In a three-page memo to all 94 U.S. Attorneys' offices around the country, Holder said rising prison costs have resulted in reduced spending on law enforcement agents, prosecutors and prevention and intervention programs.
"These reductions in public safety spending require us to make our public safety expenditures smarter and more productive," the memo stated.
In some cases where a defendant is not an organizer, leader, manager or supervisor of others, "prosecutors should decline to pursue charges triggering a mandatory minimum sentence," Holder's memo stated.
In his speech to the ABA, the attorney general said "we need to ensure that incarceration is used to punish, deter and rehabilitate -- not merely to convict, warehouse and forget."
Holder said new approaches -- which he is calling the "Smart On Crime" initiative -- are the result of a Justice Department review he launched early this year.
The attorney general said that some issues are best handled at the state or local level and that he has directed federal prosecutors across the country to develop locally tailored guidelines for determining when federal charges should be filed and when they should not.
He said 17 states have directed money away from prison construction and toward programs and services such as treatment and supervision that are designed to reduce the problem of repeat offenders.
In Kentucky, legislation has reserved prison space for the most serious offenders and refocused resources on community supervision. The state, Holder said, is projected to reduce its prison population by more than 3,000 over the next 10 years, saving more than $400 million.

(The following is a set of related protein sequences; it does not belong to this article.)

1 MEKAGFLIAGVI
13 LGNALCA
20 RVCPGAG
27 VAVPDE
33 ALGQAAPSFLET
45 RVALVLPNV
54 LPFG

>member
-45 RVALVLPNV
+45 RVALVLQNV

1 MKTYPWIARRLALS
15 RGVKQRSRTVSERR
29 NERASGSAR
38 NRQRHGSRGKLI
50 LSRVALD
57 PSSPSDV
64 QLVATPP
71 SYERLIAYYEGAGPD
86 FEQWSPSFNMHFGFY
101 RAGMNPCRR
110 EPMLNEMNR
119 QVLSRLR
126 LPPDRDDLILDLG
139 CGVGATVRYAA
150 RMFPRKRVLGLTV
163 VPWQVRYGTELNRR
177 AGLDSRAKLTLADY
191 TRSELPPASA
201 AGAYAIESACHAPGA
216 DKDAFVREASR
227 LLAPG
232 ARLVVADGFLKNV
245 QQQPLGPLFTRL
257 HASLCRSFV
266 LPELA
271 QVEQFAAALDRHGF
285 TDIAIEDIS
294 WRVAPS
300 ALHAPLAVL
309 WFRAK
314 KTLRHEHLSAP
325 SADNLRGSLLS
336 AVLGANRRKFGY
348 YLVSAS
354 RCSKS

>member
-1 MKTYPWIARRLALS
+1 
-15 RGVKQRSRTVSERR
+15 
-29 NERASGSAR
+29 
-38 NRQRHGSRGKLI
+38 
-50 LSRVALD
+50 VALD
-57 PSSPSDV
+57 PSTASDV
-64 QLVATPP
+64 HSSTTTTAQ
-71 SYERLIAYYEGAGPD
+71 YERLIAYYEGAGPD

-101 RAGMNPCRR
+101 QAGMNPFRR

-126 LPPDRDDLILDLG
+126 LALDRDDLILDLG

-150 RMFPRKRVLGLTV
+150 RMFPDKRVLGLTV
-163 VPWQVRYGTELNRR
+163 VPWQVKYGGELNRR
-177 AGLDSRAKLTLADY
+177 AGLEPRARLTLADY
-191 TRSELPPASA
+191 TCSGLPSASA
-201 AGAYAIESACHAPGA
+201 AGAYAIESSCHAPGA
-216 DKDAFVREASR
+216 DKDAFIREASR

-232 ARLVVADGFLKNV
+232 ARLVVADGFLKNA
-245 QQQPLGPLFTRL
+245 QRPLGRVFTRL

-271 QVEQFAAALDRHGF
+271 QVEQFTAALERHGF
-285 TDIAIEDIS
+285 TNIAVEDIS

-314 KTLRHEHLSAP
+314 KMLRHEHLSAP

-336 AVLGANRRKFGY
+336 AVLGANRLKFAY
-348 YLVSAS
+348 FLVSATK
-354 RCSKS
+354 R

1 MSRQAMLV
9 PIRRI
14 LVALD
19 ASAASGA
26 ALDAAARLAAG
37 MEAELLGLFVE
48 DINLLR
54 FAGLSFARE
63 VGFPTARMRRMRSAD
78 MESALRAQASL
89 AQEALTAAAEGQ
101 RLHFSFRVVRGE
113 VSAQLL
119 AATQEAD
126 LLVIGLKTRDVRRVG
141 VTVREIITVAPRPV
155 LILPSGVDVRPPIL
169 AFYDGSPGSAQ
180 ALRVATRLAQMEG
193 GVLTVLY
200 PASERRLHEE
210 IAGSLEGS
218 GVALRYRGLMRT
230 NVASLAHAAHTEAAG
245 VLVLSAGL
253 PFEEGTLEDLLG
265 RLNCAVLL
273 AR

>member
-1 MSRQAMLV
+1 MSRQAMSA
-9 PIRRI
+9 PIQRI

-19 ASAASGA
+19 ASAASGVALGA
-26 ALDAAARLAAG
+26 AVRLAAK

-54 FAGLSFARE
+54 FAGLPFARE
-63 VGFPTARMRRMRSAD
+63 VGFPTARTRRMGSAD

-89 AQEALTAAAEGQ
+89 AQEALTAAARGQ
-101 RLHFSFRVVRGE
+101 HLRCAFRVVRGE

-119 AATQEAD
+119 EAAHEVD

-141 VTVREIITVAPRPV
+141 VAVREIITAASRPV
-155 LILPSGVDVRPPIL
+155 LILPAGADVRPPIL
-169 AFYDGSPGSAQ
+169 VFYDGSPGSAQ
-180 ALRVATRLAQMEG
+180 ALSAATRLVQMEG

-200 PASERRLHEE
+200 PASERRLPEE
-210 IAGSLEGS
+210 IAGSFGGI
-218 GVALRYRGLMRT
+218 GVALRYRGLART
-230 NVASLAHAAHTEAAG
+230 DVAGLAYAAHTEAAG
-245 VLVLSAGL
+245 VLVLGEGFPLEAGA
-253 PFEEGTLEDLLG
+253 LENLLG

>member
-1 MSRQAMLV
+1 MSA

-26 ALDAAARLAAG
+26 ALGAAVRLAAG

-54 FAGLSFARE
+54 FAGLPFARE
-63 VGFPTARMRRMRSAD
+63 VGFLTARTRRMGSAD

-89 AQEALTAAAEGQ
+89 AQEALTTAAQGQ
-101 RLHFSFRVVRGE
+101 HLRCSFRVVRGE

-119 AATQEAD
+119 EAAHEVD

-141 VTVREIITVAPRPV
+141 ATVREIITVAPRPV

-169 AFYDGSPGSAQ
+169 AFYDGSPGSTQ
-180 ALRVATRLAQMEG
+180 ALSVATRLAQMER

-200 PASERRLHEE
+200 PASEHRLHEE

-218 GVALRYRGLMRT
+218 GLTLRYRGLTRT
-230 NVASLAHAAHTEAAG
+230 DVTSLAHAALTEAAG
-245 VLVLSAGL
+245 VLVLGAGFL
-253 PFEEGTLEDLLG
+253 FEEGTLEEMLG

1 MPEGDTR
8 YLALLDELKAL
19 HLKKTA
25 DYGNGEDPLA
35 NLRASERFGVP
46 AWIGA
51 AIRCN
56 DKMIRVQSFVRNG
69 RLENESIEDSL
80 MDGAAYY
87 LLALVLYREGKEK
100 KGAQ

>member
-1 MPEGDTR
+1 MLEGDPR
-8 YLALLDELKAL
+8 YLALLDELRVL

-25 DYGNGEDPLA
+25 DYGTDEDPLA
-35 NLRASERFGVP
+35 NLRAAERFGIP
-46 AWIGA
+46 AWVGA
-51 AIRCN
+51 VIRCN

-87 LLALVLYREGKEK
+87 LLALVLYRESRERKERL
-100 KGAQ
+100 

He also cited investments in drug treatment in Texas for non-violent offenders and changes to parole policies, which he said have brought about a reduction in the prison population of more than 5,000 last year. He said similar efforts helped Arkansas reduce its prison population by more than 1,400. He also pointed to Georgia, North Carolina, Ohio, Pennsylvania and Hawaii as states that have improved public safety while preserving limited resources.
San Francisco County District Attorney George Gascon applauded Holder's speech.
"It's obviously a big shift in policy," Gascon said. "Now let's see how the follow through works."
In a state experiencing severe prison overcrowding, Gascon has been advocating "alternative" sentencing of low-level drug offenders since taking office as district attorney in January 2011. He previously served as the city's police chief. Last week, the Supreme Court refused to delay the early release of nearly 10,000 California inmates by year's end to ease overcrowding at 33 adult prisons.
Praising Holder's efforts, Laura W. Murphy, director of the American Civil Liberties Union's Washington Legislative Office, said the attorney general "is taking crucial steps to tackle our bloated federal mass incarceration crisis."
Julie Stewart, president of Families Against Mandatory Minimums, said, "For the past 40 years, the Department of Justice, under both political parties, has promoted mandatory minimum sentencing like a one-way ratchet."
Former federal appeals court judge Timothy Lewis recalled that he once had to sentence a 19-year-old to 10 years in prison for conspiracy for being in a car where drugs were found. Lewis, a former prosecutor, said the teen, who was black, was on course to be the first person in his family to go to college. Instead, Lewis had to send him to prison as the teen turned and screamed for his mother.
"I am just glad that someone finally has the guts to stand up and do something about what is a pervasively racist policy," said Lewis, who is black.